Reviews Perturbator The Uncanny Valley


The Uncanny Valley

James Kent, known as Perturbator, has been meticulously constructing whole worlds with his dark synthwave music, one album at a time. His love of cyberpunk concepts has been the driving force for all his releases, and coupled with a strong '80s aesthetic, he has been able to breathe life into these feverish visions of futuristic domains. The Uncanny Valley is the latest entry to this series of work, beginning 24 years after the events depicted on his previous record, Dangerous Days. What is quite interesting here, is that Kent wants the listener to experience the record by becoming the protagonist of his story, entering a world of androids and assassins, freedom fighters, underground factions and false religions aimed to control the populous.

This idea works brilliantly, and there is such a graphic element in The Uncanny Valley that makes you instantly feel part of the scenery. The mechanical electronic environment that is constructed grants a great sense of movement, making you feel as if you are rapidly exploring the back alleys of “Neo Tokyo.” It goes as far as making you feel part in some nightmare-like video game, as the melodies point you towards different directions, while scenes from Ghost In The Shell begin to creep back in your mind. The energy that these moments have is stunning, and Kent is not afraid to go even full on disco in the record, with tracks such as “Disco Inferno” and the explosive “Diabolus Ex Machina” causing the soundscapes to crumble with their primal sense of ferocity. Thundering bass lines and '80s oriented guitar solos cruise in, as frantic keys and extreme delays reveal all the nastiness of the genre.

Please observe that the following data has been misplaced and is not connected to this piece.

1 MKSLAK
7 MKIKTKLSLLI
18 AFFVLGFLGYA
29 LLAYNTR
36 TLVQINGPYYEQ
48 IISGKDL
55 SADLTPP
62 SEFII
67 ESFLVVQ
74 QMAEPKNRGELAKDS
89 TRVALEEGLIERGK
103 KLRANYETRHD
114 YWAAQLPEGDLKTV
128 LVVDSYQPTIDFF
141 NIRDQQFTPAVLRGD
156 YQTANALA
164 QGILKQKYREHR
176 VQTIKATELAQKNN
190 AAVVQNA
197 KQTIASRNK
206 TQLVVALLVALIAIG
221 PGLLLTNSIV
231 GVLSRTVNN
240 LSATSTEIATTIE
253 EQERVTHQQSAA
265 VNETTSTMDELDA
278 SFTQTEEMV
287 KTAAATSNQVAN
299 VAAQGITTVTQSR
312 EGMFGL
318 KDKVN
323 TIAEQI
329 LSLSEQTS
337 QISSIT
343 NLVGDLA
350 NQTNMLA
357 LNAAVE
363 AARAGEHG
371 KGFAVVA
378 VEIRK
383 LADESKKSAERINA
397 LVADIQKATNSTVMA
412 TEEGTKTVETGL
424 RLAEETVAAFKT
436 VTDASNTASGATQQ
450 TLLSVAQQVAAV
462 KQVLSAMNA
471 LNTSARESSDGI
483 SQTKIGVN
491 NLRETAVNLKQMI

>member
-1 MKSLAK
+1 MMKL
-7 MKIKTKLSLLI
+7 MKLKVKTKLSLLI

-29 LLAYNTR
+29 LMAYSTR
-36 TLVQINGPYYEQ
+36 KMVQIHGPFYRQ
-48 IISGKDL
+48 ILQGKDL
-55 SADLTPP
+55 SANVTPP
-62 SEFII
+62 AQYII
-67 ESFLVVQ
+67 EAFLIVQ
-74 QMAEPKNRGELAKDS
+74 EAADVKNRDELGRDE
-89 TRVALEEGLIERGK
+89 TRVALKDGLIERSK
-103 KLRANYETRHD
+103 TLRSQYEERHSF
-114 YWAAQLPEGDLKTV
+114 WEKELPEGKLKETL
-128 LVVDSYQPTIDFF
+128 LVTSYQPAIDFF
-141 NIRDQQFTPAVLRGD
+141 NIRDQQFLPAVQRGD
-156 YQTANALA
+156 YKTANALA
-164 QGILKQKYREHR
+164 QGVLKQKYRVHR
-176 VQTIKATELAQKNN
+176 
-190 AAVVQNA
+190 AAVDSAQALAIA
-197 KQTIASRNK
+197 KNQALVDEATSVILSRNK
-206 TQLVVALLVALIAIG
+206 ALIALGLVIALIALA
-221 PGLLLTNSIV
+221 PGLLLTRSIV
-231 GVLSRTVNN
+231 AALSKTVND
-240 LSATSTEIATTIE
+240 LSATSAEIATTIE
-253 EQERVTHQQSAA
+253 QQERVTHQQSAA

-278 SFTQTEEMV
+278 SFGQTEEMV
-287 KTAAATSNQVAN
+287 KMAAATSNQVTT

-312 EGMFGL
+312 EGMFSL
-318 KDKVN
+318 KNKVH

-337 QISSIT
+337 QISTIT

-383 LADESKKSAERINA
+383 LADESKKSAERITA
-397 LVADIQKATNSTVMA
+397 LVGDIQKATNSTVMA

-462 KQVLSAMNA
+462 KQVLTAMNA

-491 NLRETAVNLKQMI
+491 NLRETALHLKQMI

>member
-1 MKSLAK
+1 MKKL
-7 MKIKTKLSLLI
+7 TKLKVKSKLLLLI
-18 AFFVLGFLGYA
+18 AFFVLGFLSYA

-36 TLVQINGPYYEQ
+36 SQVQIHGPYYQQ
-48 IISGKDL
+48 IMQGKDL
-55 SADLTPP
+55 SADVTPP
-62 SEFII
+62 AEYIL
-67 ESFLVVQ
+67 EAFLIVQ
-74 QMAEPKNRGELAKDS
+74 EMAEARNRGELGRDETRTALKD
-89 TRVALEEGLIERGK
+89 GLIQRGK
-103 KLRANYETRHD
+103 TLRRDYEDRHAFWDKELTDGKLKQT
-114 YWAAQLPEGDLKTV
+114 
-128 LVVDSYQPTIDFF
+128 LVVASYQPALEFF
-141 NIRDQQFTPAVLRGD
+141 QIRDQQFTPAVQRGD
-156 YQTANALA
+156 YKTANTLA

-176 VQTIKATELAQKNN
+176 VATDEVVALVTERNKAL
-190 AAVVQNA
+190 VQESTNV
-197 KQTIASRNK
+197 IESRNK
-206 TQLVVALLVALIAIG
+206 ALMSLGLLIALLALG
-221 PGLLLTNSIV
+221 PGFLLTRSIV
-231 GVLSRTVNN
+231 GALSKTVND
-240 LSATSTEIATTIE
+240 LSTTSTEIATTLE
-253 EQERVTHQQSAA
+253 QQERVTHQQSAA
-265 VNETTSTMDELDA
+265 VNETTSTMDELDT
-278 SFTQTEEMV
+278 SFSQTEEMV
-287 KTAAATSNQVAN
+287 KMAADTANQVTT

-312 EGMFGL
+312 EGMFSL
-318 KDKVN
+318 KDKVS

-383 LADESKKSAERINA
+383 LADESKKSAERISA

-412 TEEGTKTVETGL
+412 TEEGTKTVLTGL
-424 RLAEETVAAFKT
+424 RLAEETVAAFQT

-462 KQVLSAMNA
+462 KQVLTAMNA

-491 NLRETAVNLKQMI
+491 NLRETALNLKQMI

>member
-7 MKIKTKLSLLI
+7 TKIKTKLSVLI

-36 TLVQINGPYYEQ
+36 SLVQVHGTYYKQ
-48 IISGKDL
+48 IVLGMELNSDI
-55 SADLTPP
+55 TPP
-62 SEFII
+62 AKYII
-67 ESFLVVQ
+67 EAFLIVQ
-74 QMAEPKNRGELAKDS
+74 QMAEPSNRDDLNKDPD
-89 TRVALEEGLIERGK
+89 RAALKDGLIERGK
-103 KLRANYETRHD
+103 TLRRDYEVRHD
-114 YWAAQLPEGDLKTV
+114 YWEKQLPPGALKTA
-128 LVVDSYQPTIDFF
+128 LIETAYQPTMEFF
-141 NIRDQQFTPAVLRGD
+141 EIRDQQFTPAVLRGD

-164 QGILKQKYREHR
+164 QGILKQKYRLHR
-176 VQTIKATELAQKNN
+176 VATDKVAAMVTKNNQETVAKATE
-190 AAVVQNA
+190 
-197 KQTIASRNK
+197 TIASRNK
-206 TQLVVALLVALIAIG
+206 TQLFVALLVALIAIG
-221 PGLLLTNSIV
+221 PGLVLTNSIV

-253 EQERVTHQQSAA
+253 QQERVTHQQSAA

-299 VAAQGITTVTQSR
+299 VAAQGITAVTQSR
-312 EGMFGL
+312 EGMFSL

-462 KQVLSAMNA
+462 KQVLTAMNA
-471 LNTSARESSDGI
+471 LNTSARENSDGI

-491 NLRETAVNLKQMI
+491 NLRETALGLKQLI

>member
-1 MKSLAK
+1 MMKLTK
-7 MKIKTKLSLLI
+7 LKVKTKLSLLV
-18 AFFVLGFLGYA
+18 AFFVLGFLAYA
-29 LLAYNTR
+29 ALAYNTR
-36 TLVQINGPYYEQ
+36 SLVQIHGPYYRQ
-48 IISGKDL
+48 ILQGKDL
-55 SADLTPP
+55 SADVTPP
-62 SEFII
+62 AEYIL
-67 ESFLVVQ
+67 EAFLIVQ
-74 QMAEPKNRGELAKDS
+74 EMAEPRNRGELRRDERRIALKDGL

The morphing of Pertubator changes through the record, and it is not just the energy and kinesis of electro that exists in The Uncanny Valley. More hazy moments and the acid side of the genre soon flourish. The more laid-back approach of “Weapons For Children” grants a cold touch with its retro aesthetics, while the mysterious start of “Assault” sees the synths slithering towards you. Darker and more sinister moments come to the front with “Death Squad,” causing the arrangements to morph instantly, while “She Moves Like A Knife” enters a complete hallucinogenic area. And, right there when it has gotten you to the lowest point, Kent makes use of the emotional side of electro, offering more catchy and intoxicating tracks, such as “Venger.” Completely lost in the vocals of Greta Link, Pertubator unveils the tech-noir touch that influences his worlds.

Trapped in the world of Blade Runner, that notion becomes clearer as “Femme Fatale” is introduced, with the stunning sax playing, it feels as if you find yourself in dark, cyber bar of a futuristic Sin City with a soundtrack composed by Kilimanjaro Darkjazz Ensemble. Even though the extent to which Kent travels into the noir territory with “Femme Fatale” is not repeated, there are still instances where that side merges more closely with the electro tone. “Sentient” is such an example, appearing as an all-devouring abyss with Hayley Stewart's vocals coming across brilliantly and stealing the show.

The allure of the noir style is not the only experimentation of the album, and even though there is a quite maximalistic perspective, Kent still takes a walk towards more abstract domains. “Souls At Zero” sees the bleak cyberspace expanding and getting more dim by each second, while the stunning progression of the title track follows a similar path, but with a bit more emotion. It is also apparent that certain of the melodic parts of the album, and a few of the more majestic moments are influenced by the black metal side of Kent, who was a guitar player for such acts in the past.